55 years after the release of To Kill a Mockingbird, amidst the controversy, Harper Lee still wows readers with timeless storytellingBy Maisy Moran
Most of us have some sort of image that comes to our mind when we hear the title, ‘To Kill A Mockingbird’. We are either transported back to our old classrooms where we’re poring over the pages and scratching down notes to glance at minutes before an exam, or we’re reading it by choice on public transport, in our rooms, over the breakfast table, or maybe we’ve just seen Gregory Peck’s bespectacled face in black-and-white on the screen in the stellar 1962 film adaptation.Go Set A Watchman is the sequel released fifty-five years after its predecessor, and we are reunited with Jean-Louise ‘Scout’ Finch, who is now in her mid-twenties and living in New York. We find her on the train on her annual journey home to visit her father, Atticus (a man who has been the subject of much adoration from readers/viewers alike since his introduction), and the book, to put it simply, is about growing up and becoming distant from places and people we once thought we knew in their entirety.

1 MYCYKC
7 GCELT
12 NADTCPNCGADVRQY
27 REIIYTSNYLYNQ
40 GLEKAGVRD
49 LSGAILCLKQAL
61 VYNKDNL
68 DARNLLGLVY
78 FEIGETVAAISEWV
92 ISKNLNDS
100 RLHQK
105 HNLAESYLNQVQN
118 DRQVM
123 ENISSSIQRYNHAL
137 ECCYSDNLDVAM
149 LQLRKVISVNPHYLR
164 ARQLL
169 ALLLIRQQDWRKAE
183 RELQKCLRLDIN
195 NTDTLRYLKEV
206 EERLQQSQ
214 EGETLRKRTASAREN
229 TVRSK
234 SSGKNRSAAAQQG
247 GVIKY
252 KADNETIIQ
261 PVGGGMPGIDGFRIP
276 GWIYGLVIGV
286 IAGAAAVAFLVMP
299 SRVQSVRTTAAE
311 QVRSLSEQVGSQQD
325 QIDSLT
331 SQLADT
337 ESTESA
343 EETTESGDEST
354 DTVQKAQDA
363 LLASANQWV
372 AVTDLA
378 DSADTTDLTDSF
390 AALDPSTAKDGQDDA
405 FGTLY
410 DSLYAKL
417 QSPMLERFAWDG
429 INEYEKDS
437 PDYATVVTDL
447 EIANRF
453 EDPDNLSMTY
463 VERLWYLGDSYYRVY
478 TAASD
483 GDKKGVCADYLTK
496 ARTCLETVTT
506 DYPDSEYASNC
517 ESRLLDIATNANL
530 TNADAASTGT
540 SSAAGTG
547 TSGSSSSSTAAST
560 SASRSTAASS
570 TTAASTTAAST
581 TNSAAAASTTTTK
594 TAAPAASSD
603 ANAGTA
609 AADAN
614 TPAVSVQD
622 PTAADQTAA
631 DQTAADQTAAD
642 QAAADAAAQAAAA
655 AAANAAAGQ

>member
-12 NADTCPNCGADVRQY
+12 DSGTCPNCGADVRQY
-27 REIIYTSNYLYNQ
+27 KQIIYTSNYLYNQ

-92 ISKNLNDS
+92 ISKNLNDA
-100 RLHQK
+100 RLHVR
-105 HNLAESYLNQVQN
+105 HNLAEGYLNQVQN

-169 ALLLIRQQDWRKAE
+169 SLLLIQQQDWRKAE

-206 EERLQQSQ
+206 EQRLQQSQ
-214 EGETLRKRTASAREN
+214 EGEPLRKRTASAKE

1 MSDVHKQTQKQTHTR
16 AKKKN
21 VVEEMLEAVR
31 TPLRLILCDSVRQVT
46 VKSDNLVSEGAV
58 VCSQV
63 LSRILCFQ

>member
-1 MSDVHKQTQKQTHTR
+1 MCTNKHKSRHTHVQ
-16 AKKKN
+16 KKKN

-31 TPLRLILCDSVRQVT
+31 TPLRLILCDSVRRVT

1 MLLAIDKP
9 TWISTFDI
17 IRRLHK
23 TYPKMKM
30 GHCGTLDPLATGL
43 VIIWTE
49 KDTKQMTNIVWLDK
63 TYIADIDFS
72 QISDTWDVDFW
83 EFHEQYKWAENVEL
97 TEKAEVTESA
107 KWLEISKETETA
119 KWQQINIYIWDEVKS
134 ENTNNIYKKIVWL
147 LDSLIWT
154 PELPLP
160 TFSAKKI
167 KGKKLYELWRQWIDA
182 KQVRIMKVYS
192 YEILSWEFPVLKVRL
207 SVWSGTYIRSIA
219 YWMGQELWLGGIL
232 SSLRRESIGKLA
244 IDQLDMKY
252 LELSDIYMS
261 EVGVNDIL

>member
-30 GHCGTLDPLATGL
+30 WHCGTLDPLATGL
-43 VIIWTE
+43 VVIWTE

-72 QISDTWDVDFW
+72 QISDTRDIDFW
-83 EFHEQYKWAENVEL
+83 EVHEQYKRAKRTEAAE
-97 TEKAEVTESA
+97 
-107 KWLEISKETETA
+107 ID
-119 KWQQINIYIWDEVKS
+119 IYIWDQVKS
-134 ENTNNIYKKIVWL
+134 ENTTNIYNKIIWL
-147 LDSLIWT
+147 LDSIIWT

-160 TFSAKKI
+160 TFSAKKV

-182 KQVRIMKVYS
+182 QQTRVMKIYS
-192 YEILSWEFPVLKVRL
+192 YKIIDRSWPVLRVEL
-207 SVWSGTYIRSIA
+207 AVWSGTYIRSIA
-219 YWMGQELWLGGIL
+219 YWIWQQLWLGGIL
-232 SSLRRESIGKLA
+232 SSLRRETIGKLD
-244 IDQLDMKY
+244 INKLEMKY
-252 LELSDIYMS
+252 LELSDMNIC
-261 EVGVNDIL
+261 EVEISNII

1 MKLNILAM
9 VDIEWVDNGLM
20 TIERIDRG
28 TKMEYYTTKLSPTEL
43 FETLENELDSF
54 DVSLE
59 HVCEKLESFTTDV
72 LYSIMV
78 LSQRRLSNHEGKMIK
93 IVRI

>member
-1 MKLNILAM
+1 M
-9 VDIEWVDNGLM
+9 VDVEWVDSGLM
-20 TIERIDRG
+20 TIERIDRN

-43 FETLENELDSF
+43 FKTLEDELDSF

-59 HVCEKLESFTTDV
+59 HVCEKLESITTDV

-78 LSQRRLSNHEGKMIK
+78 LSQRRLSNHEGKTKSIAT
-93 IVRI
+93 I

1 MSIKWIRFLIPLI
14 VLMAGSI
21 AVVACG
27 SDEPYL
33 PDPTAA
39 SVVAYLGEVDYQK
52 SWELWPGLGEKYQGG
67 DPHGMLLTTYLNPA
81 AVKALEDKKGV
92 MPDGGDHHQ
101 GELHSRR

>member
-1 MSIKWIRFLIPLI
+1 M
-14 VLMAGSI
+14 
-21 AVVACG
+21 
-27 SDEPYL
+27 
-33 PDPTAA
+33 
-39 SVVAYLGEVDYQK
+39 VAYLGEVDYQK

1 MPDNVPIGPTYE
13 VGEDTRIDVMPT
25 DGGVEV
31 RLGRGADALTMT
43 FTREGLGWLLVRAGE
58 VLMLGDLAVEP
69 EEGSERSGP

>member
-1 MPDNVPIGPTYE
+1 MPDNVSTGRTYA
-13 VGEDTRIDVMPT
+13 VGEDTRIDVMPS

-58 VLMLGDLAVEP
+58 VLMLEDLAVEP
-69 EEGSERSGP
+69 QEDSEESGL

If you are wary of picking this up due to the big headlines, please try to batter those fears. Will it cast an intimidating shadow over the original, be it in a positive or negative way? No. Will it leave your fond memories in tatters and leave your literary heroes irrevocably damaged? No. I wouldn’t consider this book a sequel but more of a companion piece, something you can pick up if you’re even remotely curious.
There are moments of truly beautiful writing and storytelling, although it is nowhere near as strong and powerful as the first novel. It’s a true delight reading about these characters again, especially Scout, who most of us wanted to be at one age or another. The plot is definitely mild in its tone and theme in comparison to its predecessor yet that is to be expected as To Kill A Mockingbird is a stunning book.
This is just a nice reunion with a place we once loved, like an accidental encounter with an old friend who you have a good long chat with, reliving the good old times.